YULE, Henry.

YULE, Henry. Inveresk near Edinbourgh 1.5.1820 — London 30.12.1889. British (Scots) Historian in India. The youngest son of Major William Yule (retired from Indian service in 1806). Educated in Edinburgh and in 1837-38 at East India Company’s Military College in Addiscombe. He went to India following the newly opened “land route” (as it was then called) via Egypt and Aden and arrived in Calcutta in the end of 1840. Served in Royal Engineers in India 1840-61. His first posting was among the Khasis, a tribal people of North-East Indian hill country in the area of the modern state of Meghalaya, and he soon became interested in ethnology. After this, he mainly served in canal works in Kurnool and Roorkee districts, interspersed with leaves at home (1843 and 1850-52). He participated in both Sikh wars in the Punjab, in 1845-46 and 1849. Back from the long furlough in 1853, Yule was sent to Burma to survey the passes from British Arakan to the inland kingdom of Burma. After a brief mission in Singapore, he joined the new Public Works Department in Calcutta, where he was long remembered as an eager advocate of the combined broad and metre gauge system for Indian railways. As the secretary to Artur Phayre he participated in the diplomatic mission to the court of Burma in 1855 and wrote its official chronicle. After another leave at home (1856-57) he arrived in India in the middle of the mutiny and was sent to Allahabad. In 1860 he spent a furlough in Java studying local antiquities.

Weary of India HY retired from service in 1861 as Colonel and returned to Europe. Unable to find a satisfactory position in London, he spent his time travelling in France, Germany, Switzerland, and Italy. Now (1863) he also started the active study of early travellers. He soon settled a pattern, living permanently with his family in Palermo, but visiting London once or twice a year and frequently also the libraries in Venice, Florence and Paris. After his wife’s death, in 1875, he moved back to London. In retirement HY concentrated on the study of early travel literature (especially Mediaeval European, but also Arabic and Chinese). Especially his three learned editions of travellers (Jordanus, Cathay, and Marco Polo) made him soon famous among scholars and general public. He was the first to show definitely that Odorico di Pordenone was really one of the most important among the Mediaeval European travellers and not the poor compilator as was thought earlier. Important and long used is also his Hobson-Jobson. in collaboration with Burnell.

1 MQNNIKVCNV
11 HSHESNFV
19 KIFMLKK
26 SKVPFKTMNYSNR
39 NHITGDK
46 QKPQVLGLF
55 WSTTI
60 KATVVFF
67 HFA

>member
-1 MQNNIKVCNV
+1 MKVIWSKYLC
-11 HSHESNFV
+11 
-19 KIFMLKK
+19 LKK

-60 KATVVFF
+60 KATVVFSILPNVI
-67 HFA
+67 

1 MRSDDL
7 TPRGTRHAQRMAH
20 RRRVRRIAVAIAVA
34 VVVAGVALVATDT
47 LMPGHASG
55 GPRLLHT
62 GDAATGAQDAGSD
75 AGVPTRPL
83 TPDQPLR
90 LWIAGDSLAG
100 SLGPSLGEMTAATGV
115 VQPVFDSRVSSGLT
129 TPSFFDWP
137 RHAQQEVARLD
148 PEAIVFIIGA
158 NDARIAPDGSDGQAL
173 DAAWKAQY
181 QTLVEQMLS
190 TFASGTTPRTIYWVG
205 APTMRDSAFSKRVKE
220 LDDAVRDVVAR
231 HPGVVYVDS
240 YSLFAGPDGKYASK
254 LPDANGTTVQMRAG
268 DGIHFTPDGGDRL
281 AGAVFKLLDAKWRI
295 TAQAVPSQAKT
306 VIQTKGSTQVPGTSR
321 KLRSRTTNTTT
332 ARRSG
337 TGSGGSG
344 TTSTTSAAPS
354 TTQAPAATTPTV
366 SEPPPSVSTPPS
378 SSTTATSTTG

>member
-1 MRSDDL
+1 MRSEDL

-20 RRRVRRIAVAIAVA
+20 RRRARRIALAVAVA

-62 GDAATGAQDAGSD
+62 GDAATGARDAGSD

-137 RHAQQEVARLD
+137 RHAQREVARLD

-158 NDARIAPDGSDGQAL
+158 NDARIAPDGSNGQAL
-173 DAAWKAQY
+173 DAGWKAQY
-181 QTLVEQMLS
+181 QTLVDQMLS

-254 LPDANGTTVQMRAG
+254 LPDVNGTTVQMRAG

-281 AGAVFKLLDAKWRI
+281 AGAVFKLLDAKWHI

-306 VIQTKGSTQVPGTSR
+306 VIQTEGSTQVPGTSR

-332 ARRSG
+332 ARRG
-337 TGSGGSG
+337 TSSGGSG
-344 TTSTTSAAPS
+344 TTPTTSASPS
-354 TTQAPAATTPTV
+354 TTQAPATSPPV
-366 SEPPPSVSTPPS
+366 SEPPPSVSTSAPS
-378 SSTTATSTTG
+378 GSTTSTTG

In 1875-89 member of India Council. Honorary LL.D. 1883 Edinburgh. K.C.S.I. 1889. President of both the Hakluyt Society and the Royal Asiatic Society and the Vice-President of the Royal Geographical Society. Married 1843 his cousin Anna Maria White, one daughter.

Publications: “Notes on the Kasia Hills and People”, JASB 13, 1844, 612-631; a few other articles on the antiquities of India and South-East Asia in JASB.

A Narrative of the Mission sent by the Governor-General to the Court of Ava in 1855, L. 1858, new ed. together with the journal of Arthur Phayre, 1968.

tr. Mirabilia Descripta. The Wonders of the East, by Friar Jordanus, of the Order of Preachers and Bishop of Columbum in India the Greater, (circa 1330), transl. from the Latin Original … with the Addition of a Commentary. Hakluyt Soc. Publ. 1st Series 31, L. 1863.

Cathay and the Way Thither. Being a Collection of Medieval Notices of China. Translated and Edited, with a Preliminary Essay on the Intercourse between China and the Western Nations previous to the Discovery of the Cape Route. 1-2. Hakluyt Society 1st Ser. 36-37. L. 1866; second edition by Henri Cordier. 1-4. Hakluyt Society 2nd Ser. 38, 33, 37, 41. L. 1914-16.

Introduction to John Wood, A Journey to the Source of River Oxus. L. 1872, xxi-cxi.

– “On Hwen Thsang’s account of Tokharistan”, JRAS 6, 1873, 92-120 & 278.

The Book of Ser Marco Polo, the Venetian, Concerning the Kingdoms and Marvels of the East. L. 1871, enl. 2nd ed. 1-2. L. 1875; much rev. 3rd ed. by Henri Cordier. 1-2. 1903-20

with A. C. Burnell: Hobson-Jobson. A Glossary of colloquial Anglo-Indian words and phrases, and of kindred terms, etymological, historical, geographical and discursive. L. 1886. New ed. [rev.] by W. Crooke. 1021 p. 1903.

The Diary of William Hedges, Esq. (afterwards Sir William Hedges), during his Agency in Bengal; as well as on his Voyage Out and Return Overland (1681[-]1687), transcribed for the Press, with introductory Notes, etc., by R. Barlow., and illustrated by Copious Extracts from Unpublished Records, etc. by HY. 1-3. Hakluyt Society 1st Ser. 74. 1887-89.

Sources: Buckland, Dictionary.; *H. Cordier, JA 8:15, 1890, 243-264; K. Karttunen, Literature of Travel and Exploration. N.Y. 2003, 1315-1317; *R. M[aclagan], JRAS 22, 1890, 220-227; C[outts] T[rotter], D.N.B. 63, 1900, 405-407; Amy Frances Yule, “Memoir of Sir Henry Yule” and his Bibliography, published in the third edition of The Book of Ser Marco Polo. 1903; Wikipedia with portrait.

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